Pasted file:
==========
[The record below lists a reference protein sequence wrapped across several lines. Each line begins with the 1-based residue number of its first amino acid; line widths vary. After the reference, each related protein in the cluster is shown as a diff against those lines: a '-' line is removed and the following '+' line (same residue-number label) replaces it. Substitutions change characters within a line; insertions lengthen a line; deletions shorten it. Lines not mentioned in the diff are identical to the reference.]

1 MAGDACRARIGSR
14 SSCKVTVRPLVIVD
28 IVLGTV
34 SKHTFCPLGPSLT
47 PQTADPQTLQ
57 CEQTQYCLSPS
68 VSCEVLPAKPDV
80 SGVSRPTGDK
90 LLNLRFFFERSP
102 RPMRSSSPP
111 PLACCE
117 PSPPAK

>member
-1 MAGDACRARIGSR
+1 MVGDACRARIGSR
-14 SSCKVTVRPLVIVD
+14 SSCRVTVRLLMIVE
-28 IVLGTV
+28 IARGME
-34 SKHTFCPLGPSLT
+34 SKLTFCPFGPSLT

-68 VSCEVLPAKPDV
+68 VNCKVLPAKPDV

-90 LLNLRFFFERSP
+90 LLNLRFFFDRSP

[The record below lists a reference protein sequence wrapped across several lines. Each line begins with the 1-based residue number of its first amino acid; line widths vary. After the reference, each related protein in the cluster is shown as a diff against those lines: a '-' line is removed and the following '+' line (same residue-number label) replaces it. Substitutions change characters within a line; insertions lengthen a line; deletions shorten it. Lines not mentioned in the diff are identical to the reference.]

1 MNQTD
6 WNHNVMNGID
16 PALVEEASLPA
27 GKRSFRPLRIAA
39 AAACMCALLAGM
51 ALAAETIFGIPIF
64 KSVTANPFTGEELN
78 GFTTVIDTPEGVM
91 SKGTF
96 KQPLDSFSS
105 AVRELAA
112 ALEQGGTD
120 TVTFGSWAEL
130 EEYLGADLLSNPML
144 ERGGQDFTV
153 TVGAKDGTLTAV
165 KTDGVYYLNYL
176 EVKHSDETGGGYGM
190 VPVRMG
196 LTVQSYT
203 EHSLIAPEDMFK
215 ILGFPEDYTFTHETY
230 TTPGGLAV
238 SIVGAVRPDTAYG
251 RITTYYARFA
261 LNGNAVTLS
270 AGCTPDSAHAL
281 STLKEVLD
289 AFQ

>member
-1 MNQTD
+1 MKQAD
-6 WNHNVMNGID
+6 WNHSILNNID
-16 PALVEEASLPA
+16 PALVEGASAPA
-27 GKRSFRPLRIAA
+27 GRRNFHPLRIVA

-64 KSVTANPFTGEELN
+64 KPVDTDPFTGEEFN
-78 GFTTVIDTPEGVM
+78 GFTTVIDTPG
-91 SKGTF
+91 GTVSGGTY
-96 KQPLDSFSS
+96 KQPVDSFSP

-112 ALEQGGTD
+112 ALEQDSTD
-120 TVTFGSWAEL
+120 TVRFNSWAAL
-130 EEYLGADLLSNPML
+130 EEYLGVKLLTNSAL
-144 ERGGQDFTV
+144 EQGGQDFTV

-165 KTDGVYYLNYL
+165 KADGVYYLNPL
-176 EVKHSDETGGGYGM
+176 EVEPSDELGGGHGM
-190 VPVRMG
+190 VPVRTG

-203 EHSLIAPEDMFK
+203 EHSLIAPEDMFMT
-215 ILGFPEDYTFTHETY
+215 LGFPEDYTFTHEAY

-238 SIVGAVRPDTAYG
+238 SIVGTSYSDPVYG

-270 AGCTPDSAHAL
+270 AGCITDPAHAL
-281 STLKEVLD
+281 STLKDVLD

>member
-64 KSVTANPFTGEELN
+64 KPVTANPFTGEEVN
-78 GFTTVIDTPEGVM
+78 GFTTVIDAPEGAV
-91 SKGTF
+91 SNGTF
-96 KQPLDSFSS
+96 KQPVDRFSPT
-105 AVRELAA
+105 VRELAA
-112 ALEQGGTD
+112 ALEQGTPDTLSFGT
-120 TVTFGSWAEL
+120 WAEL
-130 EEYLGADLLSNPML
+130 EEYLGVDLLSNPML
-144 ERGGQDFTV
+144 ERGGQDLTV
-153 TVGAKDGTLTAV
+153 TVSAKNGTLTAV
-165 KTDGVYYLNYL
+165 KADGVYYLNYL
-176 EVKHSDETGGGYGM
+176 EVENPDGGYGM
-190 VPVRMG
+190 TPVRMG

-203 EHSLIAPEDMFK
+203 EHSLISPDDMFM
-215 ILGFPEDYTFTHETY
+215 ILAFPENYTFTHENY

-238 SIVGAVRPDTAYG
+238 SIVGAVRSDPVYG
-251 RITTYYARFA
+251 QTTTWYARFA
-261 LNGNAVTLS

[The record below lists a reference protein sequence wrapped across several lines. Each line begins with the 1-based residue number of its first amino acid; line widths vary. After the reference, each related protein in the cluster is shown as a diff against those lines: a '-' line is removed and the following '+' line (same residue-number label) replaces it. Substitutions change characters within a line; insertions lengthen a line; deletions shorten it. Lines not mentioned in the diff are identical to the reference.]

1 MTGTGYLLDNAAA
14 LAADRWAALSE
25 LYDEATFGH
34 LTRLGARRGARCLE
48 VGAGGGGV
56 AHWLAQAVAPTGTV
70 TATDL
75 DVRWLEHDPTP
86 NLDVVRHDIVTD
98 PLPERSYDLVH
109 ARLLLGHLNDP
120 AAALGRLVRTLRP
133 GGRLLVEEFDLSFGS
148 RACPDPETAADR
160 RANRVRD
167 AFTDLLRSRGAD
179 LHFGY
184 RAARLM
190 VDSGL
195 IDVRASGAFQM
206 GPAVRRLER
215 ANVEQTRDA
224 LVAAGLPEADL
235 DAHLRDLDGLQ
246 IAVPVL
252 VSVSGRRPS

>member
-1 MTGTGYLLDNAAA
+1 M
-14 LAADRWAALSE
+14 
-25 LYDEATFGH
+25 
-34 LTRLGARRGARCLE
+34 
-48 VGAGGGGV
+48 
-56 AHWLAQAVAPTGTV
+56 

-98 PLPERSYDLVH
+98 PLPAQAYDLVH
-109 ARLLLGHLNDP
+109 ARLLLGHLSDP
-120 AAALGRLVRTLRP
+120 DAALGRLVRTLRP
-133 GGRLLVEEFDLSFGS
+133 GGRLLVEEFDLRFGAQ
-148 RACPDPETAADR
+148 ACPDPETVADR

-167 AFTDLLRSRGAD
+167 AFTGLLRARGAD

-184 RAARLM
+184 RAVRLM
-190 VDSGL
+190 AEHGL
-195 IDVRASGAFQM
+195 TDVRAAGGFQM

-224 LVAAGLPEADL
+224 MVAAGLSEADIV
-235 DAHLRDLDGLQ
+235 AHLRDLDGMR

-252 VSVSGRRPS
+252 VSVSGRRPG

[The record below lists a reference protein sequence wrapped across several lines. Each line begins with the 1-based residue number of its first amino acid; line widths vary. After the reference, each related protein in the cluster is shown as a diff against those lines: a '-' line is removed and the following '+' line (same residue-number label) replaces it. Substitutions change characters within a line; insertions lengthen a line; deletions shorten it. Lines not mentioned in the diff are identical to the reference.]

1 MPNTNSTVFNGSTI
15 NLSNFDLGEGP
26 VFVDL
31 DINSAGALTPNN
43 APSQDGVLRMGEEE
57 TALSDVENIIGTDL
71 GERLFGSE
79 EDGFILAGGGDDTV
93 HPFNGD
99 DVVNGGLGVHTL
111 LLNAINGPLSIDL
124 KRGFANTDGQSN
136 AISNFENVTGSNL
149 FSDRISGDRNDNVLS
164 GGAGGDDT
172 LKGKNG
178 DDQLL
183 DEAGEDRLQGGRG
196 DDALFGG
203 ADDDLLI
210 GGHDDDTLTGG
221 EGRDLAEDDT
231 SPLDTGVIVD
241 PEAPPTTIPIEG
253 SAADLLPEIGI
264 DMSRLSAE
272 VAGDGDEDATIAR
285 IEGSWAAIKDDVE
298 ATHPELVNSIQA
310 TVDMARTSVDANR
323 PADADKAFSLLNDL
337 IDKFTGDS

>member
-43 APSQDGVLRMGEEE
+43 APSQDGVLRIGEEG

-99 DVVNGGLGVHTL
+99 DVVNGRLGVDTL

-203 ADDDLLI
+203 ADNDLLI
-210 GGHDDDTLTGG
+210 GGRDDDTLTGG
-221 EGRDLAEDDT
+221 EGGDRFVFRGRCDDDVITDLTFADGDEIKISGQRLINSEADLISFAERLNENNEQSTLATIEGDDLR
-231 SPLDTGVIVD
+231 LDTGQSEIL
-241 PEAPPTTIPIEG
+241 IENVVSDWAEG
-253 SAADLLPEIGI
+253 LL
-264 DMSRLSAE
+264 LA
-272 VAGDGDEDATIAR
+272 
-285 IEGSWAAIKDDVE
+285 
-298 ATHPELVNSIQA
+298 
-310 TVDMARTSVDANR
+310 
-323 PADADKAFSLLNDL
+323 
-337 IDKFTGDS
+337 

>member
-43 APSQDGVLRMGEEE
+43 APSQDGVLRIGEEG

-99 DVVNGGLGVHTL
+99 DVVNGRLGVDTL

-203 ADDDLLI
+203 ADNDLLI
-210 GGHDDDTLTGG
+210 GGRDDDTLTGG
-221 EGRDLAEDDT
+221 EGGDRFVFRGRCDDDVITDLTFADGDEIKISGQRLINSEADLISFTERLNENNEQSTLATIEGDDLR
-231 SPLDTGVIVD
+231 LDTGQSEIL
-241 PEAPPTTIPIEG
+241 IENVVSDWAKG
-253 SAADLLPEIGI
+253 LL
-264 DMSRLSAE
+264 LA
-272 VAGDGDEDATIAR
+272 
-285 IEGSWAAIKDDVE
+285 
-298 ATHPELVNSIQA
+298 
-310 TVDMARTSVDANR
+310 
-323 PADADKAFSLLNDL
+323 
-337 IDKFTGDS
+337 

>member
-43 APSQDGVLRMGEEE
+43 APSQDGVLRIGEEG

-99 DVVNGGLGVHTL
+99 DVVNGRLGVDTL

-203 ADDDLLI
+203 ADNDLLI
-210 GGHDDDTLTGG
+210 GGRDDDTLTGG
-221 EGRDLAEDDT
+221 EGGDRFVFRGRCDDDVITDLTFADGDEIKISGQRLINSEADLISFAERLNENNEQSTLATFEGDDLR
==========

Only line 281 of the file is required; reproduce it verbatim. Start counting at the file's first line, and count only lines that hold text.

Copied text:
-272 VAGDGDEDATIAR